Daily breakfast distribution to displaced children in Ayacucho. © CHRISTINA FEDELE / ICRC


The long road back

Almost 20 years went by before some families decided to return to Marccaraccay and rebuild. At first only a few people dared to go back and face the stark reality: a village that had been abandoned, plundered and burned to the ground, and fields neglected and overgrown. It was difficult to cope with the immense sadness of coming back to find an empty village full of painful memories.

The older villagers were the most enthusiastic about returning, but some younger people also wanted to go back to their roots, learn about their past and begin a new life. At the beginning of 2000, through the Programme for the Repopulation and Development of Emergency Zones (PAR), the Peruvian government offered incentives for a number of displaced families to return to their villages. In 2003, the ICRC decided to support the PAR by means of a pilot project involving the construction of homes and latrines and the distribution of seed and agricultural tools in the village of Marccaraccay.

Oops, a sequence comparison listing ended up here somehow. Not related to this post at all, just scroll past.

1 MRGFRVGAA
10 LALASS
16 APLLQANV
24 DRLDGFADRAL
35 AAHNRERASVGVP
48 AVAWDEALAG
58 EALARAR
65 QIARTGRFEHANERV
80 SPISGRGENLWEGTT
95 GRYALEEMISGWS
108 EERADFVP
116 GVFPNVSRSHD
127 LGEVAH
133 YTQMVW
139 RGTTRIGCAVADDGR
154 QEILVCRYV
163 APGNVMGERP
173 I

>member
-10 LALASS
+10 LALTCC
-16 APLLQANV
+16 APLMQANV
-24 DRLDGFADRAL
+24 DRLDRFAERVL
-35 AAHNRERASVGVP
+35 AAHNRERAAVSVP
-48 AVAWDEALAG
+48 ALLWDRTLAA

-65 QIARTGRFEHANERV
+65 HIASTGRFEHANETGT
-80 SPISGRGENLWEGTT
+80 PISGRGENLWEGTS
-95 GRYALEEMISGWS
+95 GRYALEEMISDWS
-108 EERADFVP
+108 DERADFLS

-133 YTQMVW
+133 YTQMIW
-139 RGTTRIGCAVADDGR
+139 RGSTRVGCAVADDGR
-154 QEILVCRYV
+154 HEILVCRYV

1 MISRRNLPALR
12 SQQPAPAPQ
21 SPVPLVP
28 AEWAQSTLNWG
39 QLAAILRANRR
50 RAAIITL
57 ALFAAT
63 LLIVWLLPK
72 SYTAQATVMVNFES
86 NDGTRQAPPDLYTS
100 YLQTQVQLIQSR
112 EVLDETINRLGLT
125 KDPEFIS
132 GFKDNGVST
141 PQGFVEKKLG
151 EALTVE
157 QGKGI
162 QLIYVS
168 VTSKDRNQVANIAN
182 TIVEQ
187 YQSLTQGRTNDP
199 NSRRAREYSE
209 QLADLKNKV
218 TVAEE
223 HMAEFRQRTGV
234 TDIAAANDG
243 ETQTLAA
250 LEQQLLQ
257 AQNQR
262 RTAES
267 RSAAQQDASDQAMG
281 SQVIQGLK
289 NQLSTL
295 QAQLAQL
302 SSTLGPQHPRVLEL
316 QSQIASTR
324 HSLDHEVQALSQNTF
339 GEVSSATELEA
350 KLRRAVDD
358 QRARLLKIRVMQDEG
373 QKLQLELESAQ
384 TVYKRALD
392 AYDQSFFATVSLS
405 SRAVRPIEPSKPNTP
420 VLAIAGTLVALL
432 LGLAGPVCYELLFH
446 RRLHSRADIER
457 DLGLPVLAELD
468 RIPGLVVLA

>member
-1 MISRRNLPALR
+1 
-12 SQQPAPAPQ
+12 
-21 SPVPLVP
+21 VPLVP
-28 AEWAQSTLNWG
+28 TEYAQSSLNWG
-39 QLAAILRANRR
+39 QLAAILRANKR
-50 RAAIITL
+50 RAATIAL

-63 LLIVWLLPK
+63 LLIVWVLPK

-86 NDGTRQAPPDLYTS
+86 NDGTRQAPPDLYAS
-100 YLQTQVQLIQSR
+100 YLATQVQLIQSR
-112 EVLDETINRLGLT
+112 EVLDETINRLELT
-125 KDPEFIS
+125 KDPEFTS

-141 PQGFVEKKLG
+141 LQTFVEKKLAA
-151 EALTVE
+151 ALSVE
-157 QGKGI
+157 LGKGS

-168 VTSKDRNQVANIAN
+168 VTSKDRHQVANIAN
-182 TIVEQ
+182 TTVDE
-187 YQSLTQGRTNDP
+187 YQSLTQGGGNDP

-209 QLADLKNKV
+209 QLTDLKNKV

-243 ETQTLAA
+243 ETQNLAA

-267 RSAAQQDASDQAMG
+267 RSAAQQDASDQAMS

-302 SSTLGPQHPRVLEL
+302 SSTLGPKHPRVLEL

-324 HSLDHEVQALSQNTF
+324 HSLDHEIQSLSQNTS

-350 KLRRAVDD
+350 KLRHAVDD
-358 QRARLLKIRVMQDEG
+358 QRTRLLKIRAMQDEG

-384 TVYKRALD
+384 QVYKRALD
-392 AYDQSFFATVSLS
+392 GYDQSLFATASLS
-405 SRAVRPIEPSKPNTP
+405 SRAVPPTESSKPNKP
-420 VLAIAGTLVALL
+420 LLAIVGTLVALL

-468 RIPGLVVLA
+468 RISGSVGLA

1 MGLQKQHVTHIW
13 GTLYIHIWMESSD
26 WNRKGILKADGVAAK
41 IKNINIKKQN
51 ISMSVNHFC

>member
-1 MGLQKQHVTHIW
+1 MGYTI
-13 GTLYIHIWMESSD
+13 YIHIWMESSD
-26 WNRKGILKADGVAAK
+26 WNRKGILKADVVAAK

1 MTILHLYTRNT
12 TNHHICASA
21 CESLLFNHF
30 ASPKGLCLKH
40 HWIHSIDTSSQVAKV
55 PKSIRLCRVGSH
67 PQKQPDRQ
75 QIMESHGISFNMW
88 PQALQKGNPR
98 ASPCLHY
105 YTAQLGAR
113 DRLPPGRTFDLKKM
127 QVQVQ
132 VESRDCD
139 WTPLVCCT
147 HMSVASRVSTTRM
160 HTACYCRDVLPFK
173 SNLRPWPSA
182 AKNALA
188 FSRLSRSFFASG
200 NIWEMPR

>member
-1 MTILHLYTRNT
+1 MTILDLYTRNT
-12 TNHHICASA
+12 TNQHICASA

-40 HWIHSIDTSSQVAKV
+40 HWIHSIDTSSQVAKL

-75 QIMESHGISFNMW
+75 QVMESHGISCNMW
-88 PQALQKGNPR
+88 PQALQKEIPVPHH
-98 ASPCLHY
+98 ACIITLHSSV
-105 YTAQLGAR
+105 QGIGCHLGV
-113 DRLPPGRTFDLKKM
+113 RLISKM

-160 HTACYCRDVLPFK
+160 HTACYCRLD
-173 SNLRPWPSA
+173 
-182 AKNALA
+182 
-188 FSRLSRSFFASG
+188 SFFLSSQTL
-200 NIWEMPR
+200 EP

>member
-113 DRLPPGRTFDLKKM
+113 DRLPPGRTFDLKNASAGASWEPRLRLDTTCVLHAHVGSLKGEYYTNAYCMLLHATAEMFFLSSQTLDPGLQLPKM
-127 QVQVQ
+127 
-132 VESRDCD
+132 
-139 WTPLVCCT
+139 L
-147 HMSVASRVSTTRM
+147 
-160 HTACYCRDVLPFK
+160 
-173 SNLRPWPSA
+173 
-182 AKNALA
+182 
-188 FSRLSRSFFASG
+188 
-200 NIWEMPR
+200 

Fifteen homes were built of adobe — the material used for house construction everywhere in the Peruvian highlands — and handed over to the most needy families. Although basic services such as electricity, safe water and waste-water disposal were lacking, the village continued to attract former inhabitants.